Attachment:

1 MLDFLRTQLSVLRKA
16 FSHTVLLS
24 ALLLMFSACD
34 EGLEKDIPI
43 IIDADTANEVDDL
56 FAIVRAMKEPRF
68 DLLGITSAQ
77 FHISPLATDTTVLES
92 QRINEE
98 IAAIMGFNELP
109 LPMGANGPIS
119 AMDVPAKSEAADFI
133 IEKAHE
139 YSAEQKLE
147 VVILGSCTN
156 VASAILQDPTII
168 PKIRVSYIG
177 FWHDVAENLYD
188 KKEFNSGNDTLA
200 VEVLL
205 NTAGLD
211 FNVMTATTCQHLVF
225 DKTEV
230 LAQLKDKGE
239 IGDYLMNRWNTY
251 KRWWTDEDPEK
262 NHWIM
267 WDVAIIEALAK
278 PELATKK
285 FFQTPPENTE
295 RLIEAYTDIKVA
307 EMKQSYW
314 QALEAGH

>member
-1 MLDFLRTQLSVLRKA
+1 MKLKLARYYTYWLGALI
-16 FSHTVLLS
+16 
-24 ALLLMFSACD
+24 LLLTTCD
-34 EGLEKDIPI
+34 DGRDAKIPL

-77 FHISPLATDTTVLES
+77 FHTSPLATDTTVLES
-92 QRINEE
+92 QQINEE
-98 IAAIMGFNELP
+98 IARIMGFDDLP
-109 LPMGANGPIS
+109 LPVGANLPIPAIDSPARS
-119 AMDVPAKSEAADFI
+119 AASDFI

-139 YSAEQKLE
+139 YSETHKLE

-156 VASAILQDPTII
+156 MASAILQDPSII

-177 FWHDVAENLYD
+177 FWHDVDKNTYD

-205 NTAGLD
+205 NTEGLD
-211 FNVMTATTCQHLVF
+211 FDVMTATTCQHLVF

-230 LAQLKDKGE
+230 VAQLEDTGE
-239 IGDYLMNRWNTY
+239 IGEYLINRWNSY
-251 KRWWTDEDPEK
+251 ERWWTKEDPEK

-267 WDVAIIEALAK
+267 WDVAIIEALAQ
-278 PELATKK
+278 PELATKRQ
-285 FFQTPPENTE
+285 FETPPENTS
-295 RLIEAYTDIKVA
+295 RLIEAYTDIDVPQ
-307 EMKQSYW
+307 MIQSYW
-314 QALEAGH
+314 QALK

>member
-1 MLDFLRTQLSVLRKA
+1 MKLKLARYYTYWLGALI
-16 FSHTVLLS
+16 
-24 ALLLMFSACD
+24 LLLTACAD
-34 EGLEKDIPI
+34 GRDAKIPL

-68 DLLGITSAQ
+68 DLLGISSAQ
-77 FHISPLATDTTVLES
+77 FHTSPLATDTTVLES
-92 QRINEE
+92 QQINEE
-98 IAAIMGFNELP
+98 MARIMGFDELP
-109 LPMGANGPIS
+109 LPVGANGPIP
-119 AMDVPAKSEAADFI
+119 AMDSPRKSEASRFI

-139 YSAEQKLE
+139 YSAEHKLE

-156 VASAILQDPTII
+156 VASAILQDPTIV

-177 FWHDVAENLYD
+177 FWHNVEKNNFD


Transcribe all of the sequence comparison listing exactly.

1 MLDFLRTQLSVLRKA
16 FSHTVLLS
24 ALLLMFSACD
34 EGLEKDIPI
43 IIDADTANEVDDL
56 FAIVRAMKEPRF
68 DLLGITSAQ
77 FHISPLATDTTVLES
92 QRINEE
98 IAAIMGFNELP
109 LPMGANGPIS
119 AMDVPAKSEAADFI
133 IEKAHE
139 YSAEQKLE
147 VVILGSCTN
156 VASAILQDPTII
168 PKIRVSYIG
177 FWHDVAENLYD
188 KKEFNSGNDTLA
200 VEVLL
205 NTAGLD
211 FNVMTATTCQHLVF
225 DKTEV
230 LAQLKDKGE
239 IGDYLMNRWNTY
251 KRWWTDEDPEK
262 NHWIM
267 WDVAIIEALAK
278 PELATKK
285 FFQTPPENTE
295 RLIEAYTDIKVA
307 EMKQSYW
314 QALEAGH

>member
-1 MLDFLRTQLSVLRKA
+1 MKLKLARYYTYWLGALI
-16 FSHTVLLS
+16 
-24 ALLLMFSACD
+24 LLLTTCD
-34 EGLEKDIPI
+34 DGRDAKIPL

-77 FHISPLATDTTVLES
+77 FHTSPLATDTTVLES
-92 QRINEE
+92 QQINEE
-98 IAAIMGFNELP
+98 IARIMGFDDLP
-109 LPMGANGPIS
+109 LPVGANLPIPAIDSPARS
-119 AMDVPAKSEAADFI
+119 AASDFI

-139 YSAEQKLE
+139 YSETHKLE

-156 VASAILQDPTII
+156 MASAILQDPSII

-177 FWHDVAENLYD
+177 FWHDVDKNTYD

-205 NTAGLD
+205 NTEGLD
-211 FNVMTATTCQHLVF
+211 FDVMTATTCQHLVF

-230 LAQLKDKGE
+230 VAQLEDTGE
-239 IGDYLMNRWNTY
+239 IGEYLINRWNSY
-251 KRWWTDEDPEK
+251 ERWWTKEDPEK

-267 WDVAIIEALAK
+267 WDVAIIEALAQ
-278 PELATKK
+278 PELATKRQ
-285 FFQTPPENTE
+285 FETPPENTS
-295 RLIEAYTDIKVA
+295 RLIEAYTDIDVPQ
-307 EMKQSYW
+307 MIQSYW
-314 QALEAGH
+314 QALK

>member
-1 MLDFLRTQLSVLRKA
+1 MKLKLARYYTYWLGALI
-16 FSHTVLLS
+16 
-24 ALLLMFSACD
+24 LLLTACAD
-34 EGLEKDIPI
+34 GRDAKIPL

-68 DLLGITSAQ
+68 DLLGISSAQ
-77 FHISPLATDTTVLES
+77 FHTSPLATDTTVLES
-92 QRINEE
+92 QQINEE
-98 IAAIMGFNELP
+98 MARIMGFDELP
-109 LPMGANGPIS
+109 LPVGANGPIP
-119 AMDVPAKSEAADFI
+119 AMDSPRKSEASRFI

-139 YSAEQKLE
+139 YSAEHKLE

-156 VASAILQDPTII
+156 VASAILQDPTIV

-177 FWHDVAENLYD
+177 FWHNVEKNNFD